The young talent at the Barclays Center has won the borough’s support thanks to theatrics on the hardwood — and the most amazing thing about this new crop of stars is that they’re all under the age of 14.
Sure, the Brooklyn Nets are impressing hoops fans with their solid play, but many spectators say the stadium’s biggest standouts are the members of the Brooklyn Nets Kids dance team.
The young troupe, made up of dancers between the ages of 7 and 13 years old, have emerged as perhaps the best — and certainly the most adorable — attraction at the arena as other sideline entertainment offerings have taken flak from critics.
Team representatives say it’s no surprise the tykes are fan favorites, and that the squad only got better after its move from New Jersey and a huge audition that brought 400 adolescent dancers to Long Island University this summer.
“There are such talented kids here in New York,” said Kimberlee Garris, the director of entertainment marketing for the Nets. “They’re just a stronger level of choreography and talent.”
Despite the low ages of the nine boys and eight girls who make up the squad, Garris said the company’s operations are nothing less than professional.
The kids, who hail from all around the metro area, practice once a week in Brooklyn or Manhattan, and receive a stipend for their participation.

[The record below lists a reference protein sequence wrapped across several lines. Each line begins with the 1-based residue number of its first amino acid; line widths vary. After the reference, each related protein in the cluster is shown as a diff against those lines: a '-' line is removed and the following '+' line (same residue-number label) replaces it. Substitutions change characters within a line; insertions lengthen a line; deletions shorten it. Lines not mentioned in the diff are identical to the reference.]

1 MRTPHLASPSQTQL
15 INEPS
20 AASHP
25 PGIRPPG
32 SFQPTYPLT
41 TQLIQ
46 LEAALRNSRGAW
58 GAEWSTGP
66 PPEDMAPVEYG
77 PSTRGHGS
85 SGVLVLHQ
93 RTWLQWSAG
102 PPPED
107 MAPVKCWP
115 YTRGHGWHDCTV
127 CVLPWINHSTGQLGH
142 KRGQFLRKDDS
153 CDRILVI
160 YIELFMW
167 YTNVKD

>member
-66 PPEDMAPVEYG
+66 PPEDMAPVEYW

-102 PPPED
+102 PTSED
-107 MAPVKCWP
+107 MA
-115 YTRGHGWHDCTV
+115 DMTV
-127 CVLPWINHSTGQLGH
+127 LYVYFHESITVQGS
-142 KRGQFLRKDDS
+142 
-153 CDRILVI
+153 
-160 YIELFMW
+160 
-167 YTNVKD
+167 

They perform during timeouts about twice a game, breaking out three songs when the Nets are at home including a dance to kid rap tune “Hot Cheetos and Takis,” a crowd favorite.
And they even have their own locker room.
Coach Tanisha Scott — a Flatbush-based choreographer who has worked with mega-stars including Rihanna, Sean Paul, and Mariah Carey — says the kids hold their own against grown-up dancers.
“They dance better than adults in the sense that they have this idea of no holds barred; if you tell them to do something they will do it and go beyond it,” she said.
The kids say they’re having a blast.
“I like showing people how I dance, and I like supporting the team,” said Flatbush 12-year-old Jahi Nimmons, an IS 62 student who was so excited when he found out he made the team that he died his hair in the Nets colors — black and white.
And they’re not the only ones who are excited.
Fans and pundits alike are digging the Brooklyn Nets Kids, a troupe that has earned praise unlike other components in the Nets’s entertainment package including the awkwardly spelled mascot “BrooklyKnight” (whose name sounds like an adult film star), the not-so-fashionable Brooklynettes dance team (whose getups took heat earlier this year), and musical acts such as Slick Rick (who got booed during an air ball of a half-time show).
“Brooklyn Nets Kids Dance Team [is greater than] Brooklynettes,” wrote a fan on Twitter.